“It was a fight born out of necessity, not emotion”, he had explained. “If you look at young Japanese people who wish to pursue a career in the food industry, their preferred arenas are to study French, then Italian, then Patissier, then Chinese, with Japanese a very distant fifth. The discipline, the hours, the technical demands and the rigor of a traditional Japanese kitchen are simply too demanding for youth, unless they are given support and education and develop a sense of the value imbued in such dedication. If we are successful in attaining UNESCO recognition then the government has to take steps to not only preserve, but also nurture our cuisine, and educate future generations in its value”.
Murata and his allies won. Following in the footpaths of Mexican and French cuisine, Japan got its ‘official’ global recognition later that year. “Are you happy?” I ask. Murata boasts and ear-to-ear grin, but then turns thoughtful. “Of course, but there are still so many hurdles from the top down. Don’t forget that the samurai-descended administrators have traditionally perceived the transmission of food knowledge as something otokorashikunai (‘unmanly’), and thus, of little worth. What an error. We also have to go into schools and their kitchens, and teach the value of traditional fare, and the old school way of eating. I don’t mean that we can’t replace some ingredients, put in some hamburgers from time to time alongside the fish, vegetables, soup and rice, but the core values of health, respect and gratitude have to be retaught”
The clock is ticking, and I am about to thank the real sensei, and take my leave, when Murata quietly says. “We are lucky to be living in such special times for food in the world”. I turn the recorder back on. From the downstairs kitchen I hear the distant crashing of plates and a raised voice.
“Its one of those magical global phenomena, where creativity erupts at the same time in different countries and cultures. Escoffier died 150 years ago, and these new great creators are ripping up the rulebooks, producing cuisines, dishes and ways of cooking that never existed before. Look at Pascal, Alex, Heston, Renin and the Japanese chefs like Narisawa and Yoneda who have gone on to emulate them. Those chefs have understood the importance of dashi and umami, and they are learning how to control these concepts to create a wholly new global cuisine. Ii desu. It’s a great thing”.
The room has gone silent as we both think. I’m spellbound, moved by the depth of Murata’s feeling for cuisine, something that crosses nations, generations, and may occasionally leap forward as an expression of humanity’s growth much as might great Philosophy or Art. I feel I am in the presence of someone deeply connected to his artform, and it feels humbling, important, rare.
We need to think about what people will eat, can eat fifty years from now.
After a while, never one too comfortable with silence, alas, I blurt “That’s Heston Blumenthal, is it?” Murata breaks out in a big grin. “Oh yes. He has to break the record for the nerdiest person ever to enter my kitchen. He was a complete nerd, clumsy as all hell and his dress sense was particularly diabolical. Thank goodness his new wife sharpened him up. Now look at him”.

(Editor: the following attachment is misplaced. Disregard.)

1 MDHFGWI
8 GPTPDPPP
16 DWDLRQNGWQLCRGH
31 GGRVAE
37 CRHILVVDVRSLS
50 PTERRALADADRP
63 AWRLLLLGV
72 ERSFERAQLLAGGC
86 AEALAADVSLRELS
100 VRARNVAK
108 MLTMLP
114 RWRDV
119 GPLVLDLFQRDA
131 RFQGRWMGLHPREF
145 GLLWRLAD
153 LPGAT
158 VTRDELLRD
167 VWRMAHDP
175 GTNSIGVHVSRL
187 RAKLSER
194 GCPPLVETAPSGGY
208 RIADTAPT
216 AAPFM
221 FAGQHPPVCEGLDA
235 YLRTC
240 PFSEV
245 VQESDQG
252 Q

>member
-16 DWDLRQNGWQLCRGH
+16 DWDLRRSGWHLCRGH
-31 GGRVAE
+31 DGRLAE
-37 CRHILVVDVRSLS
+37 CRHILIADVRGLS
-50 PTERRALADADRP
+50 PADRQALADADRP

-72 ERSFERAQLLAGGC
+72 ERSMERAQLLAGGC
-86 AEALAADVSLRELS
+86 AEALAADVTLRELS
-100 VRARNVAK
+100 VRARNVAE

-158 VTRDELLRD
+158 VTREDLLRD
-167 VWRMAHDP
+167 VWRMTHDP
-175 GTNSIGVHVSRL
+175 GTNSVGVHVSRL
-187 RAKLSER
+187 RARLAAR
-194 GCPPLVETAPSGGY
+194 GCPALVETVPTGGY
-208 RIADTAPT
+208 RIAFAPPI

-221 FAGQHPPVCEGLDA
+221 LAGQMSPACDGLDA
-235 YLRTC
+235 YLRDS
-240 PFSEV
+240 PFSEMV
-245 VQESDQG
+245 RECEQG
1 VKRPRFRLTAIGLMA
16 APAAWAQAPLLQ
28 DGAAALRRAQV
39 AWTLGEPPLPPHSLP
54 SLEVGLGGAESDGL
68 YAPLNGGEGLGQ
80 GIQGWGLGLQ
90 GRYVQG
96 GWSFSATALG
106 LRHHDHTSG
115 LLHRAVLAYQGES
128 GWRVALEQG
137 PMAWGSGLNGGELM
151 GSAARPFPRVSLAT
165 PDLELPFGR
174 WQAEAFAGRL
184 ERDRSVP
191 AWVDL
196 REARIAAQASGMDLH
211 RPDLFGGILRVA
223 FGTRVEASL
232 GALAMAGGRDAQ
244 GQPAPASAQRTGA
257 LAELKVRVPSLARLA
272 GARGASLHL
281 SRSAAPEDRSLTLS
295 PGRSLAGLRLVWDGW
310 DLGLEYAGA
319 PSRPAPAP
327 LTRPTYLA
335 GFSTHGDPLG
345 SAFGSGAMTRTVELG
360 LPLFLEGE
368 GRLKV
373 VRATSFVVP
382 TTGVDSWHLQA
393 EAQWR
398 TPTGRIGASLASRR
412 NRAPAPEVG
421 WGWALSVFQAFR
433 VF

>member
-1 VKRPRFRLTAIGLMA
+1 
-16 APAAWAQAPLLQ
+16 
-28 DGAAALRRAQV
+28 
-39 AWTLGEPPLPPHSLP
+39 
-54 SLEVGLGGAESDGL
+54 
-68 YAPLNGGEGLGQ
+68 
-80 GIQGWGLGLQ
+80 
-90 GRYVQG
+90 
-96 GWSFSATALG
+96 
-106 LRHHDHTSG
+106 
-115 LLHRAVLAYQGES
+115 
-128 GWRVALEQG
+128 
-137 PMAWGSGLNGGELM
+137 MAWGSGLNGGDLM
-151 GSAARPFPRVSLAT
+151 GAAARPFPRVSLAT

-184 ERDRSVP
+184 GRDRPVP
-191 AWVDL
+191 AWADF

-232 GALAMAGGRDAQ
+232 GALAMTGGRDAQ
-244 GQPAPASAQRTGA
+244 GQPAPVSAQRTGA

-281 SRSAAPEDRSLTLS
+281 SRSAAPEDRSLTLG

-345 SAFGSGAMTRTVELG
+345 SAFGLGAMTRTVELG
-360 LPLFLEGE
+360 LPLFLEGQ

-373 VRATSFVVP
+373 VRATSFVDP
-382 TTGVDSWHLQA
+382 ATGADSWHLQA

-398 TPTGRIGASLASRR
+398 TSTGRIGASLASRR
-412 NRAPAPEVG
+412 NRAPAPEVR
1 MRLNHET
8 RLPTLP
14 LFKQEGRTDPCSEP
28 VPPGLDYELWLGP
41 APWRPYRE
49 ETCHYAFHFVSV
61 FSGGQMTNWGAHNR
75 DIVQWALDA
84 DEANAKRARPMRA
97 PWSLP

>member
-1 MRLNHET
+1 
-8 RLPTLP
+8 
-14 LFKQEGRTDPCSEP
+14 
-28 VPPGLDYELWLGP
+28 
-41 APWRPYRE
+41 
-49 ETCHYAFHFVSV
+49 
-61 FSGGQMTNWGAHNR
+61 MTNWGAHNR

Post-interview, it slowly dawns that Alex is Alex Atala, owner-chef of D.O.M Gastronomia Brasileira in Sao Paolo, Brazil, Pascal is Pascal Barbot of L’Astance in Paris, and ‘Renin’ is in fact my mishearing of one certain Rene Redzepi of Copenhagen, and they all studied under Murata here at Kikunoi.
Time is up, but Murata and I can’t stop talking as we walk down the stairs towards the genkan. About butter shortages and global commodity control, Okinawa, China and food security, that fabulous book, the differences between Japanese barracuda and those fished off the Antilles, champagne production in Britain, desertification in Sicily and how a single degree in temperature raise may catastrophically change our future relationship with food. I am about to bid farewell, but Murata has one last thing to say before he heads back to his kitchen.
“We need to think about what people will eat, can eat fifty years from now. Back in the Sakoku era when Japan was closed we were self-sufficient in food. Today we have forgotten how to farm. Now 30% of Japan’s population is contributing to wealth. In 50 years that’ll be 19. It won’t only be butter that we are short of”.
I feel Murata’s discussions with Japanese Central Goverment are not yet ended. I walk out into the bright sunlight, turn back, and bow to the master-chef and the old doorman standing beside him. They bow, in perfect unison, in return. Long after the chef has returned to the kitchen, I remain there, head bowed.
The doorman sweeps up some fallen leaves, and the cicadas, after a short silence, begin their song of joy.
A version of this article first appeared in ‘Beyond the Chopping Board: Master Chefs ponder the Meaning and Value of Food’ by John F. Ashburne in Kyoto Journal #83, 'FOOD!'. It is reproduced with kind permission of the publishers. Kyoto Journal is an award-winning non-profit volunteer-based quarterly magazine established in 1986 offering insights from Kyoto, Japan and all of Asia.Photograph Courtesy of John F. Ashburne.